Managing technology turnover

IT execs share tips for squeezing new life out of surplus gear and disposing of old equipment.

A decade of annual corporate acquisitions has kept Devon Energy's IT department on a treadmill of systems integration, but the business growth also has generated a slew of extra resources.

Some companies brought in a battery of tools including AS/400 servers, Windows desktops and Sun workstations, and industry-specific applications, while others contributed older, unusable items needing retirement. The IT department exhausted thousands of hours on transition work in consecutive six- to eight-month cycles. Deciding what to keep and what to toss has been part of the daily grind in managing steady growth, says Rick Manner, vice president and CIO of IT for the oil and gas producer in Oklahoma City.

Surplus technology is a common result of corporate mergers and acquisitions. Yet scheduled upgrades, project changes and just plain obsolescing hardware can contribute to the constant churn of IT gear. Inventory tools can ease the job of managing the reallocation of hardware and application licenses, while tech recycling and disposal providers can help get rid of what you don't need.

At Devon, the synergy between acquired corporations has let IT trim some low-end and older hardware across the corporation.

IT constantly evaluates device condition and uses asset management tools from Altiris to identify newly acquired, nonstandard and inferior equipment. Devices falling below the minimum get upgraded to the standard of a 2-GHz, Pentium 4 desktop with 512M-bytes of RAM or a Sun Blade 1000 Unix workstation

"You do pick up a few extra pieces of equipment because you have combined two companies and cut out some commonality," Manner says, referring to consolidation. The upside, though, is that the cream of the crop hardware improved Devon's IT assets. "We've got the talent and the systems up to what I'll call 'state of the practice,'" Manner says. "As new acquisitions come up, there will be more reductions and savings."

Assessing and selecting the best hardware and software assets among two companies is easy when both parties share common platforms and systems.

Devon saved money by letting maintenance fees expire for NetWare because it won't be used. Reductions from the merging of exploration and production workers has also freed some expensive applications, letting IT shuffle extra GeoQuest and Landmark E&P software licenses to other locations.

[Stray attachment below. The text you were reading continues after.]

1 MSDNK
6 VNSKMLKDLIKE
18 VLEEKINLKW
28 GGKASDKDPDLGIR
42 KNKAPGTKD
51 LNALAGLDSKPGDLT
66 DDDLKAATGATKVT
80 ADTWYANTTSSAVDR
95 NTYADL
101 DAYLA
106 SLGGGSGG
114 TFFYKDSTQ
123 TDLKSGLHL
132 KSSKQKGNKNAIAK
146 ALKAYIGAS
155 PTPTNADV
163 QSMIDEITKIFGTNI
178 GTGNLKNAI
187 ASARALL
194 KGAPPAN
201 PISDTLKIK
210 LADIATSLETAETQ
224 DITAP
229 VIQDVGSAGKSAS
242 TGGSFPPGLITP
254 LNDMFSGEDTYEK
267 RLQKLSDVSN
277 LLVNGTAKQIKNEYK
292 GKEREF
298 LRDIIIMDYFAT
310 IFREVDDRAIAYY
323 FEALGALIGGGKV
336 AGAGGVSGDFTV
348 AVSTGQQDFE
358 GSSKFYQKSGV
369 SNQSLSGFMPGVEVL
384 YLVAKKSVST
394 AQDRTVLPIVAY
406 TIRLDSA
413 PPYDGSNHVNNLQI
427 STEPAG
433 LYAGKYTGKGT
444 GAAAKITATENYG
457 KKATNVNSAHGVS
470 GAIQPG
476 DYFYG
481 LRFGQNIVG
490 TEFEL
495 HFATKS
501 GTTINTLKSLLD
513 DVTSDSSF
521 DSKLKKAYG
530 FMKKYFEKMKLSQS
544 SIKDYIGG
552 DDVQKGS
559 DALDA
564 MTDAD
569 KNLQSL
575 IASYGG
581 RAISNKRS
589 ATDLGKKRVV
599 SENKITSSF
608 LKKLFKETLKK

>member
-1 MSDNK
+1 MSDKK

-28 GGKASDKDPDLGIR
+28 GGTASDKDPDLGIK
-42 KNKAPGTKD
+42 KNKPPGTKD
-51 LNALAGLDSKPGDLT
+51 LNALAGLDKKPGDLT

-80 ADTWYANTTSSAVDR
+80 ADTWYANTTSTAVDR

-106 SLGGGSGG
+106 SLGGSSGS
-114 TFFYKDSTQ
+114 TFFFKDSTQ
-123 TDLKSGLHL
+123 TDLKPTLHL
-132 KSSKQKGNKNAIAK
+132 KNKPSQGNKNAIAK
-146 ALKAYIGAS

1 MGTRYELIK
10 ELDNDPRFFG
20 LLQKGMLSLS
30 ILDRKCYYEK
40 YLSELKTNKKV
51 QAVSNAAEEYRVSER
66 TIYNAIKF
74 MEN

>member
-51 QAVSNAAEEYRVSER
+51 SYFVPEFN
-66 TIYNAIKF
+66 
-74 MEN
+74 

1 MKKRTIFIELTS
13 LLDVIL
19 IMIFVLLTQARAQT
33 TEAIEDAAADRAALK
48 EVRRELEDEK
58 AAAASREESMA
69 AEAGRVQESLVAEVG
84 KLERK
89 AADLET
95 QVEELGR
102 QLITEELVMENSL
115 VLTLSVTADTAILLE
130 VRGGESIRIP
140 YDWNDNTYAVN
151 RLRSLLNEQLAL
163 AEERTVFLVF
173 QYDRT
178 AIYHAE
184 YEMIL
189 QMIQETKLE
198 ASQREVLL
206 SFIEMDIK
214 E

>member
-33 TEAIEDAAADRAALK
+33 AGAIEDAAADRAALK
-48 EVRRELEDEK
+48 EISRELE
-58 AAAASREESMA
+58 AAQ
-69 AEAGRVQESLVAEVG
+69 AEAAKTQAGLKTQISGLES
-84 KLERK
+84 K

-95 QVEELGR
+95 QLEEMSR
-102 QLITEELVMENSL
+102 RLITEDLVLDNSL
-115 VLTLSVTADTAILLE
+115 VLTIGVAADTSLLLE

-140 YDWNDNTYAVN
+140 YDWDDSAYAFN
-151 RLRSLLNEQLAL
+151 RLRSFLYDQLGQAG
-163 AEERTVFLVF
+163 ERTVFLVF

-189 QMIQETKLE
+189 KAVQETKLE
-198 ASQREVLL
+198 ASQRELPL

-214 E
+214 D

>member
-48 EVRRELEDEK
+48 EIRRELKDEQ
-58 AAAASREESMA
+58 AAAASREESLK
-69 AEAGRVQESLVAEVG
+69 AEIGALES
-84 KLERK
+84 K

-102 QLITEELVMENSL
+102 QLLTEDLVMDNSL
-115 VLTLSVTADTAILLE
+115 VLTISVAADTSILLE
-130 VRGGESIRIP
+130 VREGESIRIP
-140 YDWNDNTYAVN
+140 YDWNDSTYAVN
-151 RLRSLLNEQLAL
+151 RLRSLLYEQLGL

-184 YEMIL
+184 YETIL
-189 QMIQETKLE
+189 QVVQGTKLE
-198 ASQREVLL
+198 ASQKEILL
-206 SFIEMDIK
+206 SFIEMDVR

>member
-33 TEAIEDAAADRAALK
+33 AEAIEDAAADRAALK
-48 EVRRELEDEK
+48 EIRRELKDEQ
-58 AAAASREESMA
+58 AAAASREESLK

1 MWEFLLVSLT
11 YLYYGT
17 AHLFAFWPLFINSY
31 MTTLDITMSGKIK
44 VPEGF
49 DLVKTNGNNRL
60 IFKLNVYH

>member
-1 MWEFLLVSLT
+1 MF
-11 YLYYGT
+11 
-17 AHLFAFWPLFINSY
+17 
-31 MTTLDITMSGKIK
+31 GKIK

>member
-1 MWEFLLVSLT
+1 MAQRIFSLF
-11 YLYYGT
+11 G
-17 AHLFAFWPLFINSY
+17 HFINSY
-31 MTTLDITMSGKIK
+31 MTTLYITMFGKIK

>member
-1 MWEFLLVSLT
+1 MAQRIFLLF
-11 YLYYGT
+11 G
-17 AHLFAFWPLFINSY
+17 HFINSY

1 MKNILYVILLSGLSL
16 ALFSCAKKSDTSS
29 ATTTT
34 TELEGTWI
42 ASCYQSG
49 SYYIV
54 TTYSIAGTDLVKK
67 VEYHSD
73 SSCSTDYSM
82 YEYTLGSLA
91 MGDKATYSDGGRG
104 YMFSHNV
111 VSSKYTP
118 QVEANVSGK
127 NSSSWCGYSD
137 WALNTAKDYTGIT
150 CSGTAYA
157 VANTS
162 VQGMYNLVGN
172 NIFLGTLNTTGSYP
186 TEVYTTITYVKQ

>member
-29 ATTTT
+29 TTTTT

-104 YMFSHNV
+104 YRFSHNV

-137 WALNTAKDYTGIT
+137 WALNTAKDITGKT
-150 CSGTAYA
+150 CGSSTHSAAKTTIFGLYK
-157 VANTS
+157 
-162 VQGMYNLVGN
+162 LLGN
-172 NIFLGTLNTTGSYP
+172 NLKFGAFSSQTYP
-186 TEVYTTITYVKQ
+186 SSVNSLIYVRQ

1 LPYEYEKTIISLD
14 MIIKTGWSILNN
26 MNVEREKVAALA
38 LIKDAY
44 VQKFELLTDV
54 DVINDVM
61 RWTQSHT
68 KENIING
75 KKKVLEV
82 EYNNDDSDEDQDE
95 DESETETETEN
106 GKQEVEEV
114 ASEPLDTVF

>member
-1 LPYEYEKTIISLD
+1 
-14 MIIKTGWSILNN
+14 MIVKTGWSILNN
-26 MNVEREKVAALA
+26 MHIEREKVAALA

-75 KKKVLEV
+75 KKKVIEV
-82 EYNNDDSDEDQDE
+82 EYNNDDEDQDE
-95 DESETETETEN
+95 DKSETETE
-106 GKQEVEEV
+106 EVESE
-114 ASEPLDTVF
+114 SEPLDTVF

Manner says he sees application licenses as renewable assets. It's less expensive to renew the maintenance contract than it is to buy new licenses, he says, and IT budgeted $6 million in maintenance fees this year. "You pay maintenance on the licenses you're going to use. Many times we'll know that we're going to grow in an area, and we'll just hang on to those and renegotiate when the contracts are up."

Required upgrades and outgrown hardware are the most common way that assets pop up in Northern Trust's IT inventory, says Lisa Coffman, vice president of IT for the Chicago firm.

Hardware hitting the end of its life cycle is replaced regularly, and user needs drive asset requirements. "It may be a group that needs a special kind of network card to support a certain application that they use or a function that they're doing, and an older machine may not accommodate that newer hardware," Coffman says.

While budgeting is done annually, Northern Trust's IT department conducts reallocation planning on a daily basis.

The company uses LanDesk and Remedy tools to track current and future needs per processor and memory requirements of staffers who are targeted for upgrades.

Coffman says it's a domino effect, and resources are shifted monthly because something has come up or it's time to move forward with a project. "We look at what they're requesting, what was budgeted, and what else is going on," she says. "While our investment group needs the fastest machines, other groups are sitting there on low-end machines. We'll reuse intermediate-level assets for another group and replace machines that are ready to fall off the books."

Each Northern Trust location works with an equipment disposal vendor to get rid of unwanted machines, but IT is working to find a global service for recycling and certifying hardware destruction.

Tech disposal firms also can help with donation efforts, says Nicole Lee, business adviser for the foundation department of BP in Chicago.

The last PC upgrade across the energy corporation freed 13,000 pieces of equipment, desktops, monitors, keyboards and the like, which the BP Foundation donated to nonprofit groups. Redemtech cleaned and broke down the equipment and then shipped it to the Technology-For-All nonprofit organization. Technology-For-All staff retrofitted some of the PCs with new operating systems and memory for charity groups.

Lee says it's a nice way to put surplus equipment generated through the normal course of equipment upgrades to good use.

Taking out the trash

Here are some things to think about when disposing of old equipment:
Prepare an itemized inventory list of hardware that includes serial numbers, quantity and weight of the items.

Use tech disposal providers that

certify proper recycling of hardware.
Research a tech disposal service for the types of hardware it handles, geographic reach and compliance with regulations.

Incorporate the hardware’s recycle

and disposal path into your asset management system to meet poten-tial privacy compliance audits.
Assume all hardware contains proprietary data and work with a provider to wipe hard drives clean. Check on tax credits and other financial perks for acting in an environmentally responsible manner.

Copyright © 2002 IDG Communications, Inc.

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